The UN Special Rapporteur on the human rights of migrants [official website] Francois Crepeau urged the EU on Tuesday to focus on human rights in its migration policies [press release]. Crepeau visited both sides of the border in Turkey, Greece, Tunisia and Italy [official reports] to investigate the experience of migrants. He found that those irregular migrants related to the Arab Spring [JURIST news archive] and global south were unduly targeted for security purposes that were ineffective and indirectly exploitative. Irregular migrants are those seeking economic opportunities that do not enter through a traditional visa program, usually because a sufficient program is not offered by the EU to support the seasonal work force required by its member states' economies. Crepeau reported [text, PDF] that such practices effectively limited legitimate opportunities for migrants upon entrance into the region:
Within EU institutional and policy structures, migration and border control have been increasingly integrated into security frameworks that emphasize policing, defence and criminality over a rights-based approach. ... Opening up more regular migration channels, including for low-skilled workers, thus reflecting the real labour needs of the EU, would lead to fewer irregular border crossings and less smuggling of migrants.Crepeau noted that these economic limitations on migration influx often force migrant workers into the informal market, thus reinforcing the cycle of stereotypes that create the undue scrutiny for migrants before entry. He encouraged the EU to increase and standardize their policies regarding these workers so that they can enter the region legitimately and safely.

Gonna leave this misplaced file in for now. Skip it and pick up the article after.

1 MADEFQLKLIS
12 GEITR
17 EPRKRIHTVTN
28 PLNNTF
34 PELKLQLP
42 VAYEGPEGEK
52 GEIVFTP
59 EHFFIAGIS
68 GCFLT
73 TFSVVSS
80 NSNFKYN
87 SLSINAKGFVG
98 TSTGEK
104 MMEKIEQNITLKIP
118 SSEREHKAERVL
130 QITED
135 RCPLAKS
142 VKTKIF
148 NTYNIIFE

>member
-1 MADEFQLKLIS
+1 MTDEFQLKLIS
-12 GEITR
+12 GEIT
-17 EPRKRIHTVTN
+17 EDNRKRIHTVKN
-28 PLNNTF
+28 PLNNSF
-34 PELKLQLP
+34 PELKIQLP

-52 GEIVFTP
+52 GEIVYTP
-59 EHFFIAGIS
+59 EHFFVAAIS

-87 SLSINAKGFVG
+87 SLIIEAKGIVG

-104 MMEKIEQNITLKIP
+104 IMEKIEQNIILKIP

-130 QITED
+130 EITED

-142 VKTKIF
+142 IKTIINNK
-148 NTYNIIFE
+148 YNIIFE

Crepeau will report his findings to EU institutions in Brussels on May 30-31, before the launch of the European Parliament. This report follows the recent report on human rights in Russia [JURIST report], where many NGOs focused on human rights were labeled foreign agents [JURIST report], including many which seek to assist migrant workers. The UN condemned the law's "obstructive, intimidating and stigmatizing effects" on the country's NGOs and urged [JURIST report] Russia to revise the law to comply with international standards. Critics have argued that President Vladimir Putin is taking steps backwards toward a more restrictive government, claiming the law is curbing free speech and allows the government to severely penalize the works of NGOs.